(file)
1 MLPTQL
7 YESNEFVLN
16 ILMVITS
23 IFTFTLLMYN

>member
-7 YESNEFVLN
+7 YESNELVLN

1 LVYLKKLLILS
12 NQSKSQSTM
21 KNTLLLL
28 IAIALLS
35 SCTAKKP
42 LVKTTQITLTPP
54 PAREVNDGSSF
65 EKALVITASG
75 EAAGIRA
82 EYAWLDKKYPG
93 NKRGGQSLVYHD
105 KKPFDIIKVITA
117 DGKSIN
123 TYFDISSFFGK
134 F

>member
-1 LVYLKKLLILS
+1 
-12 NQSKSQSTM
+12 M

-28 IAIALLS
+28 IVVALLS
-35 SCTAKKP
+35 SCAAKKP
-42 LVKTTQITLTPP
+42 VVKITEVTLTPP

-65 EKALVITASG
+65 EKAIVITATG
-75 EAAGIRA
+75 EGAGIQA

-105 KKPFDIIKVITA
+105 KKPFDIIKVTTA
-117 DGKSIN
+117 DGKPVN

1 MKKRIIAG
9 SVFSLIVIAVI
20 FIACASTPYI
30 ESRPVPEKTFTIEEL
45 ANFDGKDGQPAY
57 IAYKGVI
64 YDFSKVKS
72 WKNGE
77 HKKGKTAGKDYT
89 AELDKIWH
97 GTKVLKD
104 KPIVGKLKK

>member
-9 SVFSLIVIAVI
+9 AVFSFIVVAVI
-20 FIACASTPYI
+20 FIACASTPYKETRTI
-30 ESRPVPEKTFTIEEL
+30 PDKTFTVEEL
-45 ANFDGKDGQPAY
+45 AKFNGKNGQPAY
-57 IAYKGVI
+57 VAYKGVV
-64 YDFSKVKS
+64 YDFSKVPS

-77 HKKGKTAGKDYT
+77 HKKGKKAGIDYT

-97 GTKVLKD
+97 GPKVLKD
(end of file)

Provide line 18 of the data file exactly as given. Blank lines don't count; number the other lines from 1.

93 NKRGGQSLVYHD